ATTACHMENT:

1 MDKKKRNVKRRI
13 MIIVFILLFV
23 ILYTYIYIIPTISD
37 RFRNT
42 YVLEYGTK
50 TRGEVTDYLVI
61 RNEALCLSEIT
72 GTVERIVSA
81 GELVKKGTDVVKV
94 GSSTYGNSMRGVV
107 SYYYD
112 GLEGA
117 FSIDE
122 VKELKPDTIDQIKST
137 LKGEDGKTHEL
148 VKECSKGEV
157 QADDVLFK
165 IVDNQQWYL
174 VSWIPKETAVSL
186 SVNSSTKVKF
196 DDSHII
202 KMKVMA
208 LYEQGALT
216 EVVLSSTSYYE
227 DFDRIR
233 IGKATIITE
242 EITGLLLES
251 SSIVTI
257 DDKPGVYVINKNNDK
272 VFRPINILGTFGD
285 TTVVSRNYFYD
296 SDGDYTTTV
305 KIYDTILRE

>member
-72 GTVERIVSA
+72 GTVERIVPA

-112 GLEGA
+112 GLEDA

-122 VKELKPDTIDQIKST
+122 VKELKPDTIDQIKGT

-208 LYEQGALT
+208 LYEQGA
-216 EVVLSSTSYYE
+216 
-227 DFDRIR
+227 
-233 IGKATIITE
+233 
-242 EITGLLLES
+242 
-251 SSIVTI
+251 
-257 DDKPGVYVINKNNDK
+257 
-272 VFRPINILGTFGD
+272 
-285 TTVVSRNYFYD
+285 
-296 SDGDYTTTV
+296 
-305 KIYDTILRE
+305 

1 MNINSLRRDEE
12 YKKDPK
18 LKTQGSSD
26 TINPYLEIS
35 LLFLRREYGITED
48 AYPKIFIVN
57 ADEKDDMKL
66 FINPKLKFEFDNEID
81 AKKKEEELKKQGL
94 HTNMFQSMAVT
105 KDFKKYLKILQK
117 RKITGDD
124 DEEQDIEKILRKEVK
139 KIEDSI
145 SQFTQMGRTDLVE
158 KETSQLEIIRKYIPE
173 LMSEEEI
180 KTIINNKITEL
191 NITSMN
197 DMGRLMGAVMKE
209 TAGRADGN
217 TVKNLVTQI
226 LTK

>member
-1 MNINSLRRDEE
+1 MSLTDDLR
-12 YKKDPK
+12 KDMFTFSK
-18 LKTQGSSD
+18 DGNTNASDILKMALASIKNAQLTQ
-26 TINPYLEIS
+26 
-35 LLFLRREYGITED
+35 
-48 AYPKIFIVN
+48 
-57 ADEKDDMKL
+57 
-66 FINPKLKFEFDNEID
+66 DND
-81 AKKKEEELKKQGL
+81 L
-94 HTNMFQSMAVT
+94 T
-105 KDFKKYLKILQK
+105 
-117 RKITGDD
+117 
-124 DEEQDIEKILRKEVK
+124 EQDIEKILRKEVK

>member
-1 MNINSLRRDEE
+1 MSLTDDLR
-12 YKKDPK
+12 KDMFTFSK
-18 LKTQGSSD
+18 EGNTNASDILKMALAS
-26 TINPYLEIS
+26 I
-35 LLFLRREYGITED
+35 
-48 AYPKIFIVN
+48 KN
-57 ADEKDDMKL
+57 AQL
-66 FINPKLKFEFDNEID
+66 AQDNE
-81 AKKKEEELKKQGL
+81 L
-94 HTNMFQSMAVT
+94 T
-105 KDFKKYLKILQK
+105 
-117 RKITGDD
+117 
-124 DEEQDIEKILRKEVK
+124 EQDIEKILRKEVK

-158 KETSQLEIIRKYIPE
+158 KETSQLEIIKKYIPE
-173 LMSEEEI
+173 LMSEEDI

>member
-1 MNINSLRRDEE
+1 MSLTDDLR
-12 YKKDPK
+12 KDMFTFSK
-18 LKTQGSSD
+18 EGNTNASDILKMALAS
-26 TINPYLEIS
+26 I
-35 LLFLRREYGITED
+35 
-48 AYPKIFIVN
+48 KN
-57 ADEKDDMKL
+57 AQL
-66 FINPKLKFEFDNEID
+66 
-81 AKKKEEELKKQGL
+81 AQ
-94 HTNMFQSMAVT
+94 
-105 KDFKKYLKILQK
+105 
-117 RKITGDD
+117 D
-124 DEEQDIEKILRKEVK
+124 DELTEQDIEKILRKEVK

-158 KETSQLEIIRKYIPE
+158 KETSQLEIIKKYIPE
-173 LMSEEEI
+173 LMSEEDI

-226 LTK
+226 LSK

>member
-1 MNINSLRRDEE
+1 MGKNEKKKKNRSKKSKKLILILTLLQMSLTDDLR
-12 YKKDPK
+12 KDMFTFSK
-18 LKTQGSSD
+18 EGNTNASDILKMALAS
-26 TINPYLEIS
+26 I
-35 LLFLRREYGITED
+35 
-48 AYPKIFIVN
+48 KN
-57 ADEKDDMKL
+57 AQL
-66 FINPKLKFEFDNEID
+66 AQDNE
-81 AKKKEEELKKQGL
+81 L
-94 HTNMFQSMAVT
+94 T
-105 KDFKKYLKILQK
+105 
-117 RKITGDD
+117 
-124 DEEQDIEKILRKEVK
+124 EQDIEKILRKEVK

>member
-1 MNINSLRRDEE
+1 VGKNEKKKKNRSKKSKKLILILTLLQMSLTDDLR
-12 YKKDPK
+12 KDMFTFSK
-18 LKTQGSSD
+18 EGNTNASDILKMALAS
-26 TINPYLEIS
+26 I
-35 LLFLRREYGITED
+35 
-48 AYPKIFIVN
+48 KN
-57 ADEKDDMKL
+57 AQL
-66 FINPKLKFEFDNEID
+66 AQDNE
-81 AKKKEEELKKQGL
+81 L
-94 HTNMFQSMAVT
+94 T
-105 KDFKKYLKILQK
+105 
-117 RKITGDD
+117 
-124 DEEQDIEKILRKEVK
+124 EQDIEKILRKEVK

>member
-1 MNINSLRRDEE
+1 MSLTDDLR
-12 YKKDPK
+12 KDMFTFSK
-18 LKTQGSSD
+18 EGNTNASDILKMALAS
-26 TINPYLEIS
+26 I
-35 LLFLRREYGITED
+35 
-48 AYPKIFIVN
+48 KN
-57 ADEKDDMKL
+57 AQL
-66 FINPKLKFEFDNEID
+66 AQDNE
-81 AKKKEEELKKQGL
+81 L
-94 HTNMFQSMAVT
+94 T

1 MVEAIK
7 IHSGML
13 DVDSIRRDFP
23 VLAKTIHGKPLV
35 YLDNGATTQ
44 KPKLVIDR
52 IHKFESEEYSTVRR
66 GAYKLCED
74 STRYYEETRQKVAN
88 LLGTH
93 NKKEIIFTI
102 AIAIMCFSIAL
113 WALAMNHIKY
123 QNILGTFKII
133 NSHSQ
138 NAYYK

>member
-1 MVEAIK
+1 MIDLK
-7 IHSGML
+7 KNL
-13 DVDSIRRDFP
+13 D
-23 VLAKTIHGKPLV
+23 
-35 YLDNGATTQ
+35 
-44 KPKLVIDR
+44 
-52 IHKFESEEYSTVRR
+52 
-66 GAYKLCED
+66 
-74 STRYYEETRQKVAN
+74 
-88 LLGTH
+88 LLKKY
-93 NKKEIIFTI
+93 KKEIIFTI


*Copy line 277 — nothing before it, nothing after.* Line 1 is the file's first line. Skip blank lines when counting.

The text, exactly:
-35 YLDNGATTQ